Manage reflog information
Hardlink common objects in local repositories
Manage set of tracked repositories
Pack unpacked objects in a repository
Create, list, delete refs to replace objects
Annotate file lines with commit information
Show what revision and author last modified each line of a file
Find commits yet to be applied to upstream
Count unpacked number of objects and their disk consumption
Show changes using common diff tools
Verifies the connectivity and validity of the objects in the database
Extract commit ID from an archive created using git-archive
Display help information about Git
Instantly browse your working repository in gitweb
Show three-way merge without touching index
Reuse recorded resolution of conflicted merges
Pick out and massage parameters
Show branches and their commits
Check the GPG signature of commits
Check the GPG signature of tags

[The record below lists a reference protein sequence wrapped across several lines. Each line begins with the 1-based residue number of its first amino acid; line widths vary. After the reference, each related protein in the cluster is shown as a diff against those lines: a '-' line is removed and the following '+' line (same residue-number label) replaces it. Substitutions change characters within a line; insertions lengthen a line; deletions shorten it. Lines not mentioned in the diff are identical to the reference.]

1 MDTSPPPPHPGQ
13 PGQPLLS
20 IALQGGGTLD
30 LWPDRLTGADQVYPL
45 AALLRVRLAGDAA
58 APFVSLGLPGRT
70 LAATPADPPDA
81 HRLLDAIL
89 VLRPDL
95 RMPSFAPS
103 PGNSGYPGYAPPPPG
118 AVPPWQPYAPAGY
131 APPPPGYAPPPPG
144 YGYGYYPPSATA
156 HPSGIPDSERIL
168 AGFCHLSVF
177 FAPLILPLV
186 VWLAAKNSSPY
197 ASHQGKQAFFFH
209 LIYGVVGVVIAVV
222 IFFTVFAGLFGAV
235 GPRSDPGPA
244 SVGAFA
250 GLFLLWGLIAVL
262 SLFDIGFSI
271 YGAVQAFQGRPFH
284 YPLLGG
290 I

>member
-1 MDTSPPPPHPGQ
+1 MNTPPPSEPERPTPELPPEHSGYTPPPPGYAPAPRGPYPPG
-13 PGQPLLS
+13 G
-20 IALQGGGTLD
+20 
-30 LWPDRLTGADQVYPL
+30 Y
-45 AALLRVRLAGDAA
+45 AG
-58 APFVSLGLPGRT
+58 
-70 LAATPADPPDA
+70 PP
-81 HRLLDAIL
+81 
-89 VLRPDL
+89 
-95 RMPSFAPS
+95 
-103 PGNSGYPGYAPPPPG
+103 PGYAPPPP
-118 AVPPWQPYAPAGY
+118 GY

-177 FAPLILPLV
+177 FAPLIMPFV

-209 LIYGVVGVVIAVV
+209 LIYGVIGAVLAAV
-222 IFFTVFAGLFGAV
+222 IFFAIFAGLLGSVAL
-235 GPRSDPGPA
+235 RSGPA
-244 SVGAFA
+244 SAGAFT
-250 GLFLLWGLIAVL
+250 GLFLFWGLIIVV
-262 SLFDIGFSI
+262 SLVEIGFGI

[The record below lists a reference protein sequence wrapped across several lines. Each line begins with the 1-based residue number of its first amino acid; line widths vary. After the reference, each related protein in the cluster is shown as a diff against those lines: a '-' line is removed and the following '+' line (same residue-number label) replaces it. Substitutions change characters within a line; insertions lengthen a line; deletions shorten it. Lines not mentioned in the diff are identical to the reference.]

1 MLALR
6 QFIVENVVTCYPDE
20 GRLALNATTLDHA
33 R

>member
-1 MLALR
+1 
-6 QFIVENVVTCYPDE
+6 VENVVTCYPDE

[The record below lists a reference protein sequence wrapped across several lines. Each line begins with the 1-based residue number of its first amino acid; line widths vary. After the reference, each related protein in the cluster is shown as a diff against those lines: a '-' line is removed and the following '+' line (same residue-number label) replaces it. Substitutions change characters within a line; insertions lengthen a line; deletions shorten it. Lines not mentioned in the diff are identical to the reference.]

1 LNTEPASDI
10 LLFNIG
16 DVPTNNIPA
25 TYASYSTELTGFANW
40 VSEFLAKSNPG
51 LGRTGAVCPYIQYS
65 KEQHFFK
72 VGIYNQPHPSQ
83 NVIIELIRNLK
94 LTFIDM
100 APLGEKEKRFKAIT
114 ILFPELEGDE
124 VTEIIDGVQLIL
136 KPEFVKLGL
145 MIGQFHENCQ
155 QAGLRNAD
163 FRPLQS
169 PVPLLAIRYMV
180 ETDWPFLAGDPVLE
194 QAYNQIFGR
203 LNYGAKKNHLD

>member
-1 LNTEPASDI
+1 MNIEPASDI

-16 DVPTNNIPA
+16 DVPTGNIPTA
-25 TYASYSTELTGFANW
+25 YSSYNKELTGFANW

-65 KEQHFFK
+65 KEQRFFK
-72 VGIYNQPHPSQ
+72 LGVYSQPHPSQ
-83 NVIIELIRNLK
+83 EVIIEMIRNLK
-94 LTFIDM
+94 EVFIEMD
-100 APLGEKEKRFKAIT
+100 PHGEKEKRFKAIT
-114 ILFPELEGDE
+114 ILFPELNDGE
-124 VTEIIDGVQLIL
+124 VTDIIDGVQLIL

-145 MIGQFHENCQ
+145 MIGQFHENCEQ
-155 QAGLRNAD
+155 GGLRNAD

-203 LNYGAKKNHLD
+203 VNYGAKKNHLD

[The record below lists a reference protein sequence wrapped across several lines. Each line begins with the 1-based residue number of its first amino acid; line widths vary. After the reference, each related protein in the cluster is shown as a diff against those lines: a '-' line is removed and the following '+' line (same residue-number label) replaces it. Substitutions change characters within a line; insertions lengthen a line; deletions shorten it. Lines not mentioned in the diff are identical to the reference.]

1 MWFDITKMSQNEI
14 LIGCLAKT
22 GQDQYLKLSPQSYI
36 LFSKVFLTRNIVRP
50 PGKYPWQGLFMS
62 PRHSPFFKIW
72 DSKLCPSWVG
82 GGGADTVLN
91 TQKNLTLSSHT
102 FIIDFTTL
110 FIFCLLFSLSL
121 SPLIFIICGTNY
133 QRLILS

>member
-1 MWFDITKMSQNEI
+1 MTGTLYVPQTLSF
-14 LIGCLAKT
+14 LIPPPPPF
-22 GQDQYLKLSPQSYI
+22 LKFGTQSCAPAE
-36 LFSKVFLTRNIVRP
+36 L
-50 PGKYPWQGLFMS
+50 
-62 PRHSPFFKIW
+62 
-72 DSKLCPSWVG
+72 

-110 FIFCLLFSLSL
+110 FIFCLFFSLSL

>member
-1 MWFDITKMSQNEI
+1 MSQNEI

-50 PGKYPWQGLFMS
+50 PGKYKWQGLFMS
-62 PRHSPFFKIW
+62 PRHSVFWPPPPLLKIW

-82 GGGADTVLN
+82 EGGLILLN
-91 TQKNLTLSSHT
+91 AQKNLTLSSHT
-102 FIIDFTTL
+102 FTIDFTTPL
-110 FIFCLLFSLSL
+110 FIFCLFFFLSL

Git web interface (web frontend to Git repositories)
Show logs with difference each commit introduces
These commands are to interact with foreign SCM and with other people via patch over e-mail.
Import an Arch repository into Git
Export a single commit to a CVS checkout
Salvage your data out of another SCM people love to hate
A CVS server emulator for Git
Send a collection of patches from stdin to an IMAP folder
Import from and submit to Perforce repositories
Applies a quilt patchset onto the current branch
Generates a summary of pending changes
Send a collection of patches as emails
Bidirectional operation between a Subversion repository and Git
Although Git includes its own porcelain layer, its low-level commands are sufficient to support development of alternative porcelains. Developers of such porcelains might start by reading about git-update-index and git-read-tree.